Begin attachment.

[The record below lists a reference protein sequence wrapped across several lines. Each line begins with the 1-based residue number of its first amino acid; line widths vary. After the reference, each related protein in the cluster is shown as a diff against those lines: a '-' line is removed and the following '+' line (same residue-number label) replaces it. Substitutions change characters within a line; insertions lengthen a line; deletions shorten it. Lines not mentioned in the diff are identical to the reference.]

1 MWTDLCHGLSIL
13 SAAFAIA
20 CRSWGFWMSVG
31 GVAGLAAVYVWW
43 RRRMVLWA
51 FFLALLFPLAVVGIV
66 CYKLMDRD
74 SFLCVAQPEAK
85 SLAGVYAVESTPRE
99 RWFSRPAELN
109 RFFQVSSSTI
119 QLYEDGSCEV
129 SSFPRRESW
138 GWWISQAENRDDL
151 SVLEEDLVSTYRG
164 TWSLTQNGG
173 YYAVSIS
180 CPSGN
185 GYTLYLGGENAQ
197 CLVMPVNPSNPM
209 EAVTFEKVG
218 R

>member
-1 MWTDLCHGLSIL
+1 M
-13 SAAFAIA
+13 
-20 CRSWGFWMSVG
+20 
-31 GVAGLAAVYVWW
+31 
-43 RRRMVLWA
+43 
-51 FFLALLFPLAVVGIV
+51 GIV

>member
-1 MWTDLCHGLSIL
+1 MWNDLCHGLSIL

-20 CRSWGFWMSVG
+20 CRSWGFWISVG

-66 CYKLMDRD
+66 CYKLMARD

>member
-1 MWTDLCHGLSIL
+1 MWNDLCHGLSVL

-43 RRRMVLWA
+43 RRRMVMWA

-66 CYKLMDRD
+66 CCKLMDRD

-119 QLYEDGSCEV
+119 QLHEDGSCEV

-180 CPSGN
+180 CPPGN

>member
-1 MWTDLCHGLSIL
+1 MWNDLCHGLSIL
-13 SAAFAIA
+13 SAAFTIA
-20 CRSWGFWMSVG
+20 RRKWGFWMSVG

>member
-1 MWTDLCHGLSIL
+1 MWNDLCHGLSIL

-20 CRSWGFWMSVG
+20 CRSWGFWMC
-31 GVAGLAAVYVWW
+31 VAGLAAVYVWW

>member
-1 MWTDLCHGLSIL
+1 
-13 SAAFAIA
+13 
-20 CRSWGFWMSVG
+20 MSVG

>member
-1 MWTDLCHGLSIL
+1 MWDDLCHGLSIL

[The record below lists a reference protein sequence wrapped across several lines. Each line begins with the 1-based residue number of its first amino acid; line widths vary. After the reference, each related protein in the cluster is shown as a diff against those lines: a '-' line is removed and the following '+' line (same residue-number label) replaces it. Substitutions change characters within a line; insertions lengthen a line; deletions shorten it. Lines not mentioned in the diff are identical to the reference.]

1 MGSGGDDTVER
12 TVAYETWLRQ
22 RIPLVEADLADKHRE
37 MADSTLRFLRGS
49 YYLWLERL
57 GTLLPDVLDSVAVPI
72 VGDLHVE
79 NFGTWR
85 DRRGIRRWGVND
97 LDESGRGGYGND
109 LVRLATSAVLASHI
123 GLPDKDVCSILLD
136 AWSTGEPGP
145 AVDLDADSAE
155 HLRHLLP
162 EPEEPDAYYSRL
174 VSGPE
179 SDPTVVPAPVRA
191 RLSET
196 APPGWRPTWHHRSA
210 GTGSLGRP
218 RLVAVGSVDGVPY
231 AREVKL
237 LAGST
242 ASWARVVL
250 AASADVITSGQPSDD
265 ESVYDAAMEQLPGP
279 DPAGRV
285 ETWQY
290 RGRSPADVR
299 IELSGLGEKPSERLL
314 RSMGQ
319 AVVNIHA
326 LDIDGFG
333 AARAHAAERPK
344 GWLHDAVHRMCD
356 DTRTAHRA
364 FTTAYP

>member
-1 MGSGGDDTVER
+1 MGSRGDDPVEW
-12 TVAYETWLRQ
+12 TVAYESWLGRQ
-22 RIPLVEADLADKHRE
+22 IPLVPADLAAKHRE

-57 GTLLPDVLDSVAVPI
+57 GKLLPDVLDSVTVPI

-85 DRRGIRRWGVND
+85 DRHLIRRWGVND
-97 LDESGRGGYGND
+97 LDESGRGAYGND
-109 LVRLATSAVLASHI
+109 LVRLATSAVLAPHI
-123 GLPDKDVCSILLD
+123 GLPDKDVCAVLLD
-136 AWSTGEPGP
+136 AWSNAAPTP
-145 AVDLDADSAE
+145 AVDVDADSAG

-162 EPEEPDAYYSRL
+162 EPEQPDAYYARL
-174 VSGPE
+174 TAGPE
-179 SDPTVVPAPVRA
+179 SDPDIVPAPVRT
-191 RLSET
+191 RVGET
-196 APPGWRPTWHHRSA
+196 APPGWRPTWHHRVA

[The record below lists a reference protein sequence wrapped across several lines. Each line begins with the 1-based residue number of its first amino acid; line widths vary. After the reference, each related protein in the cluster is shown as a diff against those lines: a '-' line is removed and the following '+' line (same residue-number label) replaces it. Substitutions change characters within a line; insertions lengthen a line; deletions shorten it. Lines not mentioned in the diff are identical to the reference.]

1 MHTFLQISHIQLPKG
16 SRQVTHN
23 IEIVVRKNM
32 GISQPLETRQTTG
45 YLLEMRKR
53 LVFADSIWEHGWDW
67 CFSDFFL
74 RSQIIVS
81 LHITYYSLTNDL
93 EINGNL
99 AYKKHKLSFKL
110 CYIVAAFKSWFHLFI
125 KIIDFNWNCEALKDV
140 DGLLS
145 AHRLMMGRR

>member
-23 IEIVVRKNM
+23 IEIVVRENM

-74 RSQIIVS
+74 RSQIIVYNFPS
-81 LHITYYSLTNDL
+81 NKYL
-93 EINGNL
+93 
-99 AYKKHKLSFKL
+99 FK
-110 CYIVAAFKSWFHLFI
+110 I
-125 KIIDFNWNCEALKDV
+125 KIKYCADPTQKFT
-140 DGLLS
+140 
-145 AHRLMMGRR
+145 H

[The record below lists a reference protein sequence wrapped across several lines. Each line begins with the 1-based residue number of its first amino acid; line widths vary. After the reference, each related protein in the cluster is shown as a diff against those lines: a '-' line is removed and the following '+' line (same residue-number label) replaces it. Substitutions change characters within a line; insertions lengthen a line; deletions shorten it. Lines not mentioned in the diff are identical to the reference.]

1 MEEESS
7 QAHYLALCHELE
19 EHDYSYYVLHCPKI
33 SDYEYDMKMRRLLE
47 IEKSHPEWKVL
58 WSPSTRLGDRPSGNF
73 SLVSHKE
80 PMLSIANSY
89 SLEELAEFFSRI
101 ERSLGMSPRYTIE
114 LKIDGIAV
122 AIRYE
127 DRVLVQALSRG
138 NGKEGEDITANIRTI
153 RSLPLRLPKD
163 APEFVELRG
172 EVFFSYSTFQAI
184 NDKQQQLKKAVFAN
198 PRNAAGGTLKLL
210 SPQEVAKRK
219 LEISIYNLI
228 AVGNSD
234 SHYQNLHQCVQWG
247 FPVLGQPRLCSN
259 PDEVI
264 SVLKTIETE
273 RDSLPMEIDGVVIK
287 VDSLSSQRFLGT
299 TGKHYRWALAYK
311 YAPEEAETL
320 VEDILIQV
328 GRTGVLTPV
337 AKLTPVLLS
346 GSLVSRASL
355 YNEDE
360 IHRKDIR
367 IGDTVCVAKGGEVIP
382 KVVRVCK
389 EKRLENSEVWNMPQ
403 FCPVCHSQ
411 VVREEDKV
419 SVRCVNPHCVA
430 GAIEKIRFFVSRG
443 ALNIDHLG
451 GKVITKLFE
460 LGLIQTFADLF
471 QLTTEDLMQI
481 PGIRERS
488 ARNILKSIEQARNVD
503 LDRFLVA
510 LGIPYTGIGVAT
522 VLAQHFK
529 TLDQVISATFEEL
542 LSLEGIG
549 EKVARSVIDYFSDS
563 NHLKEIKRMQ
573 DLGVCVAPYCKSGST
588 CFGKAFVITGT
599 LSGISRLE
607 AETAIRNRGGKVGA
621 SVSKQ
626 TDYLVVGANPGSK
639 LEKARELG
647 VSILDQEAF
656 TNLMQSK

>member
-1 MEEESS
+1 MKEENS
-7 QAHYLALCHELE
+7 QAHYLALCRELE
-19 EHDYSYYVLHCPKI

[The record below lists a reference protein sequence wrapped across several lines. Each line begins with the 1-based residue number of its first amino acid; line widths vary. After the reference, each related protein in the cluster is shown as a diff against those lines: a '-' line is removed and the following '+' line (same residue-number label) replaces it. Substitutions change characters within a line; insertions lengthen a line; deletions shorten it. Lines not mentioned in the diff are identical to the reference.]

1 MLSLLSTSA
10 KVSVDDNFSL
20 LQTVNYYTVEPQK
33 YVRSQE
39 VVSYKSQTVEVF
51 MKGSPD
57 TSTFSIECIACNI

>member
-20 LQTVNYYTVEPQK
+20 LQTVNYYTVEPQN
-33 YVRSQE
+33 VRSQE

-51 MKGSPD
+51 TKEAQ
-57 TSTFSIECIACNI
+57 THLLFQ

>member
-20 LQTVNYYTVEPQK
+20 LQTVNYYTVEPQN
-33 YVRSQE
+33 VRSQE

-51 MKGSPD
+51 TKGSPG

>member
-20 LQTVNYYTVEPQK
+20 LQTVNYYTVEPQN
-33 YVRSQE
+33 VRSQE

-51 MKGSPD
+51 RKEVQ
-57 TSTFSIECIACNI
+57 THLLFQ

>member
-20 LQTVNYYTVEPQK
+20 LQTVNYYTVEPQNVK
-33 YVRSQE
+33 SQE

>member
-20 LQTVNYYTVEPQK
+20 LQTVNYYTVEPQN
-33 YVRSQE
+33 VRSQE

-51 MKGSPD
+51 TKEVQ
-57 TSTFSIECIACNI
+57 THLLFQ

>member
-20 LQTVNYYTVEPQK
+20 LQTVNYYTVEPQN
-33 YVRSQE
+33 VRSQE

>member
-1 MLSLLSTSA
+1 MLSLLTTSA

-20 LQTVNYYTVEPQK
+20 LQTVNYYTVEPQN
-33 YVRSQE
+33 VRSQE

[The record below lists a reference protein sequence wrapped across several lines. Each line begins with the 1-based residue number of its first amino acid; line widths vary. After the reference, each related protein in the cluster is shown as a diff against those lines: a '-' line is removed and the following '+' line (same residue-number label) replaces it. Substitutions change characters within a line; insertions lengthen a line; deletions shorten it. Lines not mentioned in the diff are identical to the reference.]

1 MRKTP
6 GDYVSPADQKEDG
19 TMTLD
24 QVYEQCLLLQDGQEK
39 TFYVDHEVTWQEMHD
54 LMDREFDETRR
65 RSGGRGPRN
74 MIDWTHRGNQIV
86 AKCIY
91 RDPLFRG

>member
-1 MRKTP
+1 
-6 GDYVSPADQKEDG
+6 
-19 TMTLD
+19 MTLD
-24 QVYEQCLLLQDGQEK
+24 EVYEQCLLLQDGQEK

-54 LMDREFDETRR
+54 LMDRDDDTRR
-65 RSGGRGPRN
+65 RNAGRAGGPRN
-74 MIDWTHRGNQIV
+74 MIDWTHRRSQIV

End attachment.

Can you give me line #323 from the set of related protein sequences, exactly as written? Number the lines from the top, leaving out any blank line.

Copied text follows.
74 MIDWTHRGNQIV